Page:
Terrell Owens is a hard guy to like: he’s built a reputation in football as one of the most difficult team members to have, and if you’re a sports fan of one of the cities whose team he pretty much ruined with his antics his name might still make you cringe. His VH-1 spectacle, The T.O. Show, was intended to enhance his image, but¬†revealed a troubling attitude towards women that left a bad taste in the mouths of many viewers. Last but not least, T.O. is so behind on child support payments for his four kids by four different mothers that he’s been labeled a deadbeat. In spite of all of this, February’s GQ cover story and interview of Owens can’t help but make you feel a little bad for the guy.

A lot of what T.O. has to say sounds familiar: He had such a bright future and has always worked hard at his sport. He made a lot of money (like $80 million a lot) and wasn’t lavish with it but was “too trusting” and now it’s all gone. He wants to be a good father to his children but can’t seem to make ends meet, especially since his athletic future isn’t what it used to be. Much of what he has to say is typical rags-to-riches stuff.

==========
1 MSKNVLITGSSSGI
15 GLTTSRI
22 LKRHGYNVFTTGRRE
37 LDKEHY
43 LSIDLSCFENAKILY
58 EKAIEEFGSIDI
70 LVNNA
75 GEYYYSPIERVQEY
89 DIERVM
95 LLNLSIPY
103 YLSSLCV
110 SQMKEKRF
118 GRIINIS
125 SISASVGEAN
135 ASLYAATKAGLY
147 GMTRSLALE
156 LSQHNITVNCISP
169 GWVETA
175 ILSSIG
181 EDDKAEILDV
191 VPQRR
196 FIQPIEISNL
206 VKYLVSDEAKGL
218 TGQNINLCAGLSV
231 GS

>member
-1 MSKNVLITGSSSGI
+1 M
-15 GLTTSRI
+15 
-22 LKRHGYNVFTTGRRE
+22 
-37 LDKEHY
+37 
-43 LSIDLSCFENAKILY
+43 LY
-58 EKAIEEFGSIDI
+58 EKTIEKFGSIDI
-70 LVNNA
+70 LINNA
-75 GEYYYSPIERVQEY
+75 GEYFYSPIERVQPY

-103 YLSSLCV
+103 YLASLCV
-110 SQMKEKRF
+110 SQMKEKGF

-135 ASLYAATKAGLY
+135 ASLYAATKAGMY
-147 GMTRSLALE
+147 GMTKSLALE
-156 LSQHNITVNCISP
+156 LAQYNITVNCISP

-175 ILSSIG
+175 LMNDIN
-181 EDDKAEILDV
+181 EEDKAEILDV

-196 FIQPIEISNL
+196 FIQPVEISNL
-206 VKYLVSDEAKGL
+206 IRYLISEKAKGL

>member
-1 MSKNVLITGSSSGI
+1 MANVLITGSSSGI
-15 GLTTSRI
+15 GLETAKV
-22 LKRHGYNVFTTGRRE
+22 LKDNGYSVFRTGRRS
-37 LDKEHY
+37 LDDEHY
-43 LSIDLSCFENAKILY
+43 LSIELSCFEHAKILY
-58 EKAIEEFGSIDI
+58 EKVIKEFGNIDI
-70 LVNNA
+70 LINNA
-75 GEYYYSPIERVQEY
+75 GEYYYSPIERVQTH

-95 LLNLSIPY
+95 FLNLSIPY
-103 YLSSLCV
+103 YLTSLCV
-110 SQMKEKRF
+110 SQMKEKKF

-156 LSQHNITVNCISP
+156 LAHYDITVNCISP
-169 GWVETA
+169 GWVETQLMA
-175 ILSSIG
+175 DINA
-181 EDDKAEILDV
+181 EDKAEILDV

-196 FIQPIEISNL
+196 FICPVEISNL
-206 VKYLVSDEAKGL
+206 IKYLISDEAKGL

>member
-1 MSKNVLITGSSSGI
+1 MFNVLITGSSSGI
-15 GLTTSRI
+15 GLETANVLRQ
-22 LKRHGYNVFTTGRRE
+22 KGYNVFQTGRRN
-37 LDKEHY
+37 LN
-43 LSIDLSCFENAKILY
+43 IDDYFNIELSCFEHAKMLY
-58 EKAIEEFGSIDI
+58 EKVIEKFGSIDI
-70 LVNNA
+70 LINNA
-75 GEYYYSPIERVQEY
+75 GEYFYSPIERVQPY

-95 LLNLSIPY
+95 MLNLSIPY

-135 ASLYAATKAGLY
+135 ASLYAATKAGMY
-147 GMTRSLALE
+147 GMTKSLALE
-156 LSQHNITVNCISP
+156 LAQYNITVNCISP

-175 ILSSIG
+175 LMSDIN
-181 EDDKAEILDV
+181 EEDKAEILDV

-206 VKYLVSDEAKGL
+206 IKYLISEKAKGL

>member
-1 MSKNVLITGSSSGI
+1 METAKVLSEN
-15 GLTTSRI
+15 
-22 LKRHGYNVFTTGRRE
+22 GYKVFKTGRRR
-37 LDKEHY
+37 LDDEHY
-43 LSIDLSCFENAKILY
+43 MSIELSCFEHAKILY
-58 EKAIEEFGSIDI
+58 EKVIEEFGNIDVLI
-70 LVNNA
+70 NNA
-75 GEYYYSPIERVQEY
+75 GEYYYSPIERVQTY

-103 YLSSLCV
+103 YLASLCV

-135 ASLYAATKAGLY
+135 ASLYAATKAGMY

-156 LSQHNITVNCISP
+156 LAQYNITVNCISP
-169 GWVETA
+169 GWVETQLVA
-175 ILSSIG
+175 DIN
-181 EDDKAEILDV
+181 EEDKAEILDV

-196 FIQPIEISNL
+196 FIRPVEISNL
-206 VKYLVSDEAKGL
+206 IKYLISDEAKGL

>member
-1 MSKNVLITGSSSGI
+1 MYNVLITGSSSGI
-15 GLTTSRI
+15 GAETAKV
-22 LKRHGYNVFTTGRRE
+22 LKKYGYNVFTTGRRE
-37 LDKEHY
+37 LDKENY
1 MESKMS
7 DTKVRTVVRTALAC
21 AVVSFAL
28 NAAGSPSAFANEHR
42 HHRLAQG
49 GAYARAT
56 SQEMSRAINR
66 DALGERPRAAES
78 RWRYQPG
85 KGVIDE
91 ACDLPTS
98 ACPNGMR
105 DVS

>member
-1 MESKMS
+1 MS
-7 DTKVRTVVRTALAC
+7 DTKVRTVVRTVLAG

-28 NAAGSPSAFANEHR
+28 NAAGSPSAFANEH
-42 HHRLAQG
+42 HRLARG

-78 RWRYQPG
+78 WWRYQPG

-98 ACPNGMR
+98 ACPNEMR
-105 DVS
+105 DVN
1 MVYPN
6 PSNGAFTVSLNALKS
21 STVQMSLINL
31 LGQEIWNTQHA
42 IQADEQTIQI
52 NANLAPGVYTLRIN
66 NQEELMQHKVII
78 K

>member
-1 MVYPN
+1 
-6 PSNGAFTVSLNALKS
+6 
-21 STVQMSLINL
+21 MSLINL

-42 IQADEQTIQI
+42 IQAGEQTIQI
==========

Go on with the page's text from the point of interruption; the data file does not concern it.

But there’s another side of Owens presented here that’s surprising if not just sad: In spite of some very apparent mental health issues, he’s spent years debunking speculation that he’s bipolar. He’s clearly depressed and makes clear “I don’t have no friends. I don’t want no friends. That’s how I feel.” When people do contact him to check how he’s doing, he regularly responds “I’m in hell.” Most troublingly, his relationships with his children’s mothers are so strained that he has never even met his youngest child and treats the whole situation as group persecution. He’s burned his professional and personal bridges and lacks the perspective to repair them.

It doesn’t make sense for my heart to bleed for Terrell Owens, confessed jackass and — there’s no way around it — deadbeat dad. But this interview sheds a much-needed light on the trappings of success and what can happen to people who simply aren’t prepared to take care of themselves and their responsibilities.

Full text of the interview at GQ.

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